Greater New Bedford Community Health CenterGreater New Bedford
Community Health Center
874 Purchase Street
New Bedford, MA 02740
Phone: 508-992-6553

Board Member

Reports to: Chairman, Board of Trustees
Classification: Volunteer
Department: Administration
Date: May 30, 2006

REQUIREMENTS:

  1. Commitment to the mission and values of Greater New Bedford Community Health Center, Inc. goals and programs.
  2. Attendance at monthly meetings.
  3. Attendance at annual planning and development meetings.
  4. Support of special events.
  5. Willing to utilize the health services of the Health Center.
  6. Participate in the annual board self-review process.
  7. Get to know other board members and build a collegial working relationship that contributes to consensus.
  8. Ability to listen, analyze, think clearly and creatively.
  9. Work well with people individually and in a group.
  10. Willingness to make the required time commitment, with a 3 year term and the option to serve two additional three-year terms.
  11. Ongoing commitment to Board development.
  12. Commit to maintaining confidentiality.
  13. Willingness to be regularly accessible by telephone or other means.
  14. No Board member may be compensated for their work on the Board. Board members serve on a voluntary basis only. Travel expenses on behalf of the organization, are paid for by the Health Center (ex: NACH, MLCHC, etc.)

GENERAL DUTIES:

  1. Approves the hiring, annual evaluation, and dismissal of the CEO.
  2. Attends Board of Director meetings regularly.
  3. Provides leadership and guidance in support of the Health Center's mission.
  4. Ensures that the Health Center is operating in accordance with applicable federal, state, and local laws and regulations and is financially viable.
  5. Assures that the Health Center survives in its marketplace while it pursues its mission. Must be knowledgeable about marketplace trends and willing to adapt their policies and position to reflect these trends.
  6. Approves the annual budget, grant applications, and plans.
  7. Works with Health Center management and community leaders to actively engage in long-term strategic planning to position the Health Center for its future.
  8. Measures and evaluates the Health Center's progress in meeting its annual and long-term programmatic and financial goals.
  9. Determines hours during which services are provided at the Health Center.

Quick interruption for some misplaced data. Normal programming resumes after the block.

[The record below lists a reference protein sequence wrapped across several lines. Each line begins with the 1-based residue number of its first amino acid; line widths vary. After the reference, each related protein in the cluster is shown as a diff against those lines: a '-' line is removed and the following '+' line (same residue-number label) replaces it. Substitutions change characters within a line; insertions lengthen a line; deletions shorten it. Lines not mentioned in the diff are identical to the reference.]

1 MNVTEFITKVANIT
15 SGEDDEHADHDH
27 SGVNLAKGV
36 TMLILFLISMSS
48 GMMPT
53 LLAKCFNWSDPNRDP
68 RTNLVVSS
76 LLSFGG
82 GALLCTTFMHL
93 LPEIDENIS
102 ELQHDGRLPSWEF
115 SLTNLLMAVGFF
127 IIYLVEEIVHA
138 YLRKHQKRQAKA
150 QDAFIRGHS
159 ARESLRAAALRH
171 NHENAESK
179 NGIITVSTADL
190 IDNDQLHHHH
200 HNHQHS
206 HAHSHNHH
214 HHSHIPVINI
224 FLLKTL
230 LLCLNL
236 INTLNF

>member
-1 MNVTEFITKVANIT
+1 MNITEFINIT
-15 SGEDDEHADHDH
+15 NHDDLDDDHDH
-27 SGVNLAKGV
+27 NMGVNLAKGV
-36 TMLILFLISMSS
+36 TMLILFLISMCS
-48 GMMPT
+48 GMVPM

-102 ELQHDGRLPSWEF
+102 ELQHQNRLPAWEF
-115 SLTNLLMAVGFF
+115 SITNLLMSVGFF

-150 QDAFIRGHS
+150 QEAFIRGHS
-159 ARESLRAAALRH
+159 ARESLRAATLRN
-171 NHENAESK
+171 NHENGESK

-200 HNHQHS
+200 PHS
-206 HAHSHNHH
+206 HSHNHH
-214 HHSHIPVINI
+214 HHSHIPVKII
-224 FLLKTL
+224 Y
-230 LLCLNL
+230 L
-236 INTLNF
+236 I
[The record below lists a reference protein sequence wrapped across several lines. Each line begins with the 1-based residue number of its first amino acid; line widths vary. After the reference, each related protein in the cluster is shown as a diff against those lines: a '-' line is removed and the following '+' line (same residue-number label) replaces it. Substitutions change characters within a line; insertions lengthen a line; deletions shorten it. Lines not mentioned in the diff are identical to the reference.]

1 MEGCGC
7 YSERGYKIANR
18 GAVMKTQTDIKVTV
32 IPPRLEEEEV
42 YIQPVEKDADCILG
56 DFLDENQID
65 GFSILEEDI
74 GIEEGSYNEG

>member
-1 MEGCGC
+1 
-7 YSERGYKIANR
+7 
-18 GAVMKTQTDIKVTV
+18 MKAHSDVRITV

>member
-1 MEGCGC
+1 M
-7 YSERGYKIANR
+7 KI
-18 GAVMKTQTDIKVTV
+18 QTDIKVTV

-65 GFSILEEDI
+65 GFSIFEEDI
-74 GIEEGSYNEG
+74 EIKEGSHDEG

10. Selects services which are provided by the Health Center and decides which additional services should be offered, either directly or through referral and collaboration with other service providers. Effective needs assessments and planning processes should be in place in order to make informed decisions about the service configurations.
  11. Ensures, through the Medical Director, that the quality of care is maintained, approves credentials of the professional staff, and that the Health Center complies with the Patient Care Assessment regulations of the Commonwealth of Massachusetts and maintains an active Quality Assurance Program.
  12. Conducts annual, strategic, and long-range planning and ensures the implementation and regular evaluation of such plans based on need assessment surveys.
  13. Develops, adopts, and periodically updates personnel policies and procedures.
  14. Evaluates the Health Center's achievements at least annually.
  15. Evaluates itself periodically for efficiency, effectiveness, and compliance with FQHC requirements.
  16. May attend state and/or national conferences regarding community health.

Greater New Bedford Community Health Center BPCHC Condition of Participation

Board Composition

Consumer Board Members

The Greater New Bedford Community Health Center (GNBCHC) governing board is comprised of individuals who volunteer their time and energy to create a fiscally and managerially strong organization for the purpose of improving the health status to the Greater New Bedford community. A majority of the members of the board must be people who are served by the health center and who as a group, represent the individuals being served.

Since the intent is for consumer board members to give substantive input into the health center's strategic direction and policy, these members should utilize the health center. A consumer member should have used the health center services within the last two years. A legal guardian of a consumer who is a dependent child or adult, or a legal sponsor of an immigrant, may also be considered a consumer for purposes of board representation

Other

Since the GNBCHC is a complex organization working in dynamic environments, the board should be comprised of members with a broad range of skills and expertise. Finance, legal affairs, business, health, managed care, social services, labor relations and government are some examples of the areas of expertise needed by the board to fulfill its responsibilities. The health center strives for diversity of expertise and perspective among their board members.

Number of Members

The number of board members must be specified in the bylaws of the organization. The bylaws may define a specific number or provide a limited range if there are reasons for not maintaining a specific number of members. The size should be related to the complexity of the organization and the diversity of the community served.